George Bush Crosses the Rubicon
But What Lies Beyond?
by Robert Fisk
When Julius Caesar crossed the Rubicon river, he wrote, in his Gallic Wars: "Alea iacta est [The die is cast]."
Just after 5pm yesterday, when the United Nations Security Council voted 15-0 to disarm Iraq, the US President George Bush crossed the Rubicon. "The world must insist that judgement must be enforced," he told us.
The Rubicon is a wide river. It was deep for Caesar's legions. The Tigris river will be more shallow – my guess is that the first American tanks will be across it within one week of war – but what lies beyond?
For Rome, civil war followed. And, be assured, civil war will follow any American invasion of Iraq. "Cheat and retreat will no longer be tolerated," Mr Bush told us yesterday – forgetting, of course, UN Security Council resolutions 242 and 338 which call for Israel to withdraw from the Arab territories occupied during the 1967 Arab-Israeli war.
And after eight weeks of debate in the Security Council, no one mentioned the crimes against humanity of 11 September 2001, because – of course – Iraq had absolutely nothing to do with 11 September. If the United States invades Iraq, we should remember that.
And what do we get from Mr Bush? Absolutely no gesture towards the Arab world. The joy of the Israeli Prime Minister, Ariel Sharon, can be imagined. "Should we have to use troops," Mr Bush tells us, "the US, with friends, will move swiftly – with force – to do the job." In other words, he will invade Iraq, the "friends", presumably, being British. The United Nations can debate any Iraqi non-compliance with weapons inspectors, but the United States will decide whether Iraq has breached UN resolutions. In other words, America can declare war without UN permission.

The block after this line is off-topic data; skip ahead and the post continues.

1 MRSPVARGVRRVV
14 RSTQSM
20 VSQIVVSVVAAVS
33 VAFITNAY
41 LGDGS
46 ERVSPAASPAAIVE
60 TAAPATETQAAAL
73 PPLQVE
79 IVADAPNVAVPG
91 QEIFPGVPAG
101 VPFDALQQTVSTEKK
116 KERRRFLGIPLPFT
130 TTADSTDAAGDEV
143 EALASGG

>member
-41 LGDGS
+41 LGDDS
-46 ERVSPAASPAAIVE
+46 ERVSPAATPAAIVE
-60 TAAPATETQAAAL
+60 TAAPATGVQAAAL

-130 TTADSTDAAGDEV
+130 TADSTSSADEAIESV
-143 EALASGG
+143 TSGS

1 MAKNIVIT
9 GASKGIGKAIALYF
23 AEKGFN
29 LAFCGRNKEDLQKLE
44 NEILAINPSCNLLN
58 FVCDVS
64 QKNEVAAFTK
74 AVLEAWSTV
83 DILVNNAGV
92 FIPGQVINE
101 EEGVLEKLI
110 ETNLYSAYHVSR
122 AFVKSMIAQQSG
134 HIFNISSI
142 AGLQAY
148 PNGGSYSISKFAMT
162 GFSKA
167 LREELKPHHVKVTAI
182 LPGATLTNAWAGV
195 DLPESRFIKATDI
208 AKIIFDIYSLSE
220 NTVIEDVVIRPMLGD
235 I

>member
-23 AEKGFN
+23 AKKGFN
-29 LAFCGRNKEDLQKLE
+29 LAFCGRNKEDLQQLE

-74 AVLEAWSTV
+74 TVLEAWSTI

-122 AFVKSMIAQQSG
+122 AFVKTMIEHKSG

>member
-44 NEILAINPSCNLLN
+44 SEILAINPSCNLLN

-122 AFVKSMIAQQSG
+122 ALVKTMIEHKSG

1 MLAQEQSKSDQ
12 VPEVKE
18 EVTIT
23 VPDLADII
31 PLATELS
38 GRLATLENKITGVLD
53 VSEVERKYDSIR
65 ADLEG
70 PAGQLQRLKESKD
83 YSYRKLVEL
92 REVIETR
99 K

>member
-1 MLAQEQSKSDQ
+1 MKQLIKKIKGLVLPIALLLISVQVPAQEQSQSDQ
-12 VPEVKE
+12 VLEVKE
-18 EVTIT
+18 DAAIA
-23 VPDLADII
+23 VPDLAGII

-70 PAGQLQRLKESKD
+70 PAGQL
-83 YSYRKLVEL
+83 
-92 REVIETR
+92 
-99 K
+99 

So how many of the American tanks entering Baghdad will be flying UN pennants? None, I suspect.
The BBC, with CNN and all the other television networks, was last night billing Resolution 1441 as "the last chance" for Saddam Hussein. In fact, it is the "last chance" for the United Nations. As the UN secretary general, Kofi Annan, said, the road ahead will be "difficult and dangerous". He can say that again.
It's easy to see the traps. America's UN ambassador, John Negroponte, insisted that the Security Council resolution "contains no hidden triggers". But of course it does. It allows the United States to decide if Iraq has opposed the resolution. It allows the Security Council to discuss non-compliance without restraining the United States from attacking Baghdad.
"One way or another," Mr Negroponte said, "Iraq will be disarmed". It's the "another" way that the UN should be worried about. Sir Jeremy Greenstock, Britain's nightmare headmaster at the UN, performed appropriately. "Crystal clear", "unequivocal choice", "serious consequences", "ambiguous modalities". You could almost feel the cane. No mention, of course, of the CIA's manipulation of the last team of UN weapons inspectors in Iraq.
Iraqis want peace and an end to sanctions – let's forget President Saddam for a moment – and President Bush seems to want war. So Mr Bush must be praying that the Iraqi President does something to obstruct the UN arms inspectors. In which case – I quote Mr Bush – "we will act in the interest of the world". Thanks George. And thanks Saddam if this feckless, vicious dictator chooses to defy the UN.
Washington wants a UN fig leaf for a war on Iraq and is willing to go through an inspection process in the hope that Iraq obstructs it. Mr Annan was talking yesterday about the "unique legitimacy of the UN". But the cruel dictator of Baghdad cares as much about that as President Bush.
Robert Fisk is an award winning foreign correspondent for The Independent (UK), where this article first appeared. He is the author of Pity Thy Nation: The Abduction of Lebanon (The Nation Books, 2002 edition)